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Glossary » Interaction Design

toggle key

a key on the keyboard that toggles between two modes. The most common is the CAPS LOCK key which causes all letters to appear as capitals when it is activated. Other common toggle keys include NUM LOCK (alternates between the…

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a small label that appears beside a button or tool if a user pauses over it, generally only a word or two. Similar in concept to balloon help, except that balloon help allows for a more extensive description and can…

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touch typing

a level of typing skill characterized by the lack of need to visually locate the letters on a keyboard. Touch typing represents skilled performance, but not necessarily expert performance.

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training wheels interface

a user interface that hides or disables advanced features to make it easier for novices to familiarize themselves with basic features. Users can then turn on the more advanced options when they’re ready.

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a feature for allowing users to continue typing without waiting for the computer to catch up. For instance, a word processor may not display every keystroke as it’s entered because of difficult screen formatting, but will catch up as soon…

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ubiquitous computing

computers everywhere: the idea that computers are getting smaller and cheaper, so they will be appearing everywhere in our lives and embedded in almost any kind of device. Thus, user interfaces will need to be extremely easy and inconspicuous.

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the facility for reversing the effects of any given operation.

Some common elaborations of undo include:

redo facilities – for bringing back the effects of an operation that was undone repeat – repeats an operation instead of undoing it multiple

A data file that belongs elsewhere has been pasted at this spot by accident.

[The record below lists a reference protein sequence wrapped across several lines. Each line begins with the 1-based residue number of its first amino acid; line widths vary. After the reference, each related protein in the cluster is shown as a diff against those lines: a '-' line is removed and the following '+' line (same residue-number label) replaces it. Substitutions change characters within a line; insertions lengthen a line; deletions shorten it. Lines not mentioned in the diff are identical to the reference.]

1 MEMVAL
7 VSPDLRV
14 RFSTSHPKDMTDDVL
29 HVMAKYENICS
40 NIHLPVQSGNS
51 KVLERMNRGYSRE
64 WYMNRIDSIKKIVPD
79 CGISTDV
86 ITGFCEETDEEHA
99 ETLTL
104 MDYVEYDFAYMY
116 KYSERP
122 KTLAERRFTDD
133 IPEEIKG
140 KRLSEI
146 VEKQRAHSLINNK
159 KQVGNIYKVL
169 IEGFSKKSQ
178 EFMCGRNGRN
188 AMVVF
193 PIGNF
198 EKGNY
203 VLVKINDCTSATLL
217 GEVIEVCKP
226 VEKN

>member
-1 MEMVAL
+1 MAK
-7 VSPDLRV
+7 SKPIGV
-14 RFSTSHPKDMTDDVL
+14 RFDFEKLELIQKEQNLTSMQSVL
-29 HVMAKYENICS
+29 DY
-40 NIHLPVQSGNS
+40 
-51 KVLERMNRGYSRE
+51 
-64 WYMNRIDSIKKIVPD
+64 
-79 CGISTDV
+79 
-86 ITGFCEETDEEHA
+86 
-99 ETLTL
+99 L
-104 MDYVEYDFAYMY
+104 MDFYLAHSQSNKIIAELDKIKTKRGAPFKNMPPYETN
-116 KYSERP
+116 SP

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user-extensible systems

software that allows users to add functionality, usually by allowing the user some level of scripting capability, but also by allowing the user to add resources (extensions, fonts, images, etc). Unix shells often allow users to add commands by writing…

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vibratory feedback

feedback a user gets from a physical device that can vibrate, such as a pager indicating an incoming message or a joystick vibrating when a user pushes its value outside a safe operating range.

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a message to a user that lets a user know of potential dangers, such as the possibility of data loss if they continue an operation; a type of alert box that provides such a message. A typical example is the…

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wearable computers

portable computing devices attached to the body or integrated into the clothing of a user, such as computers in hats, eyeglasses, earrings, belts, pockets, shoes, armbands, and wristbands. Wearable computers allow a persistence of use not possible with desktop computers…

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WIMP interface

windows-icons-menus-pointer. A style of graphical user interface that uses these common widgets. A paradigm for human-computer interaction.

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working set

a small number of resources that a user switches between frequently, such as files users frequently edit or drawing tools they rapidly alternate between. The working set is identified so that the interface can support moving quickly between items in…

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zooming user interface

ZUI; a user interface where the user can zoom in and out to varying levels of detail. Also ZIP – zooming interface paradigm. The idea is that in a zoomed-out view, though the details can’t be made out, the user…

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